Mental Illness: Stigmatized
Mary Ann Nieffenegger
May 13, 2013
University of Phoenix
Mental Illness: Stigmatized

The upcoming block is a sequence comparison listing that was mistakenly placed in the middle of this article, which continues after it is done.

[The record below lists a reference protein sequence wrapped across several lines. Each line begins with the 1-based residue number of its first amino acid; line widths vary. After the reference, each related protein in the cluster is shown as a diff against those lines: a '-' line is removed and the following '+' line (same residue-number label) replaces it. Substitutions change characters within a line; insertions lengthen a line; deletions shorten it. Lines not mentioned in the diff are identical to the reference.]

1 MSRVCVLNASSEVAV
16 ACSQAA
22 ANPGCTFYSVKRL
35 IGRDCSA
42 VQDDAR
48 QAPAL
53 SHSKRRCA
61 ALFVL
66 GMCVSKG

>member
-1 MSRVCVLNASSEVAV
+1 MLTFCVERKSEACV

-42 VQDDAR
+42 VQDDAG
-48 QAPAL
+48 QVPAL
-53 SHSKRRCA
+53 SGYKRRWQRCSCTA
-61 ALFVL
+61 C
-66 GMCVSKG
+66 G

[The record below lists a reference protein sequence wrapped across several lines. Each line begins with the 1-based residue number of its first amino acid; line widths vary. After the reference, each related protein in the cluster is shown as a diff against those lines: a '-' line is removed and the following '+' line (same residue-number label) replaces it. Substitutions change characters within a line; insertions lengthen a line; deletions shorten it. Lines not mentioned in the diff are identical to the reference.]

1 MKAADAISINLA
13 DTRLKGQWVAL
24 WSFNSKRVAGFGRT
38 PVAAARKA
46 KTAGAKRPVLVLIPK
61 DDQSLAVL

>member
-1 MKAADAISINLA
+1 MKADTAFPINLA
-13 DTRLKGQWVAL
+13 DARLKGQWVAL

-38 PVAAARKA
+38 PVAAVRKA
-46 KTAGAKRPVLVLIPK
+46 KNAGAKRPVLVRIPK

In the world of nursing, professionals encounter all types of people with various backgrounds, cultures, disabilities and health needs. Recognition of mental health and mental illness is an important task for health care workers. Yet, even more important is distinguishing and addressing underlying opinions or biases that may come through when caring for this vulnerable population. In the initiatives of Healthy People 2020, mental health is a significant part of the goals to be reached. This paper will address the attitudes found on a neurology floor in a large hospital and will attempt to show an educational method to help practitioners reflect on their personal beliefs and understand how these may affect the care they give. Through advocacy, education and cultural competency it is possible to gain new perspectives and develop caring and nurturing relationships with patients seen as ‘different’. According to Aday (2001) as sited in de Chesnay and Anderson (2012), “The populations with mental illness is usually defined broadly to include even those individuals with mild anxiety and depression” (p. 7). This definition of populations with health disparities represents a large percentage of patients seen on a general medical floor. Patients are in vulnerable situations and are than further affected by the potential biases of their care givers. The term ethnocentric bias as stated in de Chesney and Anderson (2012) “refers to the notions that one’s own cultural beliefs, practices, folkways, values, and norms are the right ones” (p. 446). As individuals it is easy to see how people tend to stick with what is familiar. Mental illness has long been misunderstood through the ages. Therefore, several myths and biases can be found regarding the state of a person with mental illness. Moreover, mental illness is often thought of as...
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